Competitive Agility at Forefront of New Finance Curriculum

July 20, 2012

This year, finance majors at Isenberg will gain greater alignment with state-of-the art industry practices when the School rolls out an expanded undergraduate finance curriculum. In the year ahead, Isenberg will add new faculty members and more courses, replacing its two-track curriculum of Investments and Corporate Finance with the four tracks, Corporate Finance, Financial Analyst, Risk Management, and Alternative Investments. "The idea is to create resilient graduates who can help their employers adapt decisively in dynamic financial markets," notes Sanjay Nawalkha, finance area head and the curriculum's chief architect.

 

Under the new program, students complete three core courses in Corporate Finance, Investments, and Financial Modeling, followed by a focus area in one of the four tracks. Three of those tracks also incorporate training that positions the students to earn industry certifications, such as CFA (Financial Analyst track), FRM (Risk Management track), and CAIA (Alternative Investment track).

 

"Our undergrads will gain tremendously from the new courses and additional tracks offering exposure to different sides of complex financial markets; learning skills for valuing a variety of securities; and managing financial risk from multiple dimensions," remarks Nawalkha.  Many undergraduate finance programs have scant offerings for undergraduates in Risk Management and Alternative Investments, he notes. "We have special strengths in those areas, including our world-class Center for International Securities & Derivatives Markets (CISDM) and an industry-backed professional charter in the alternative investments area (CAIA) founded and run by our own finance faculty members. In other words, we have the faculty and industry connections to give our students a true competitive edge.

 

"To make their mark on industry, Isenberg graduates must learn to manage the entire gamut of investments, from stocks and bonds to mutual funds and hedge funds," emphasizes Nawalkha. Finance students at Isenberg, he says, get lots of hands-on experience: extensive coursework in financial modeling, meaningful industry internships at top financial firms, and hands-on money management skills through the student-run Minutemen Equity Fund, which Nawalkha says goes beyond stock picking to include researching stocks and writing analytical reports. Next year, he adds, Isenberg undergraduates may have more funds to manage in areas such as fixed income and alternative investments with real time analysis using twelve Bloomberg terminals donated by Babson Capital.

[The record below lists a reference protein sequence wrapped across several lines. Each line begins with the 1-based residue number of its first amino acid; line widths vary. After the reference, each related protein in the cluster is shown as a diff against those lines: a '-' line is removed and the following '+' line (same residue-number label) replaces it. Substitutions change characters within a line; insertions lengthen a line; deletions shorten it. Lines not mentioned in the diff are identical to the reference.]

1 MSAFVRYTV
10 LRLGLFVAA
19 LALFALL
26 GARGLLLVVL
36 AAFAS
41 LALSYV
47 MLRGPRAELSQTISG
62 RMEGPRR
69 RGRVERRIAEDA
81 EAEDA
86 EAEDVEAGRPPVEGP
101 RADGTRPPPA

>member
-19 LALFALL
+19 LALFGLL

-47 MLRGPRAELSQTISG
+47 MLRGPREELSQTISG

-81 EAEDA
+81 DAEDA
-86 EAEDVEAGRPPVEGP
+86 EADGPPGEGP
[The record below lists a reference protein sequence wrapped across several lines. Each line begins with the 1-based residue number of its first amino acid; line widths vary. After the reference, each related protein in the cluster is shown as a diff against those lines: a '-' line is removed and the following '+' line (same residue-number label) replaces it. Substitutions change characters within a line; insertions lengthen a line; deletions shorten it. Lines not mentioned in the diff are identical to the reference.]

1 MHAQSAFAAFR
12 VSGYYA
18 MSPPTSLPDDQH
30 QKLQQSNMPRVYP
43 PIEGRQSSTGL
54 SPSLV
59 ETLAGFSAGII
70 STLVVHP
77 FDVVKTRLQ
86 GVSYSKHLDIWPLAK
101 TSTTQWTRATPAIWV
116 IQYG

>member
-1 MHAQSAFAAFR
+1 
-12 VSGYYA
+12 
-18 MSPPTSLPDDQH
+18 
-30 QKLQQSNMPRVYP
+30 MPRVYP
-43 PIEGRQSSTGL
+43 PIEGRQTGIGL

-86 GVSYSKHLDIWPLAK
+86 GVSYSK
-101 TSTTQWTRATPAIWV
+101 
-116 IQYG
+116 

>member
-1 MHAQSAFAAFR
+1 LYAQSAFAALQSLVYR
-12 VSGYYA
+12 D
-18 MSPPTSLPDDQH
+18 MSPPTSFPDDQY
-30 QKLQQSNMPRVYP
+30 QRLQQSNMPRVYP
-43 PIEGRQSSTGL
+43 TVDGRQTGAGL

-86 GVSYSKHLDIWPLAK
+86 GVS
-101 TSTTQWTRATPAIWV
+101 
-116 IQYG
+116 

Professor Mila Sherman's course in Alternative Investments offers a true hands-on experience. Last semester, student teams managed true-to-life versions of several funds and portfolios in cooperation with industry sponsors. Using financial modeling tools, teams managed target returns for a public pension fund and attempted to maximize returns for a hedge fund.  They also analyzed and provided asset allocation suggestions for the UMass endowment and attempted to minimize risk in an insurance company's portfolio.

 

"The bottom line is that our students learn to manage risk; if you don't, your organization can lose money," emphasizes Sherman, who developed the course with resources from a Lilly Fellowship, a UMass Amherst program for outstanding teachers. "Our aim is to give our students greater adaptability and marketability after they learn the fundamentals. "In my course they learn the ropes of active asset management through exposure to traditional and alternative investment tools. That includes understanding different financial market environments, tracking the correlations of assets to assets, and managing for changes in asset exposure, which sometimes can be nonlinear and quite dramatic."

 

"Isenberg finance graduates bring resilient leadership skills to their enterprises and to the economy itself," notes Nawalkha. "Finance is ultimately a service function that allows the real economy to grow. Most importantly, finance allows money to flow more efficiently and productively, so that the entire economy can benefit-from micro-lending to poor farmers in Bangladesh, to funding local restaurant start-ups, to raising private equity for the next Facebook, Google, or Apple. Commonsense regulations about more disclosure (especially regarding derivative transactions), reducing the oligopolistic structure of the financial industry, and limits on leverage and indiscriminate betting by financial institutions with publicly insured deposits and insurance/pension liabilities are key to restoring trust in the U.S. financial markets. That's a perspective on finance that we teach at Isenberg."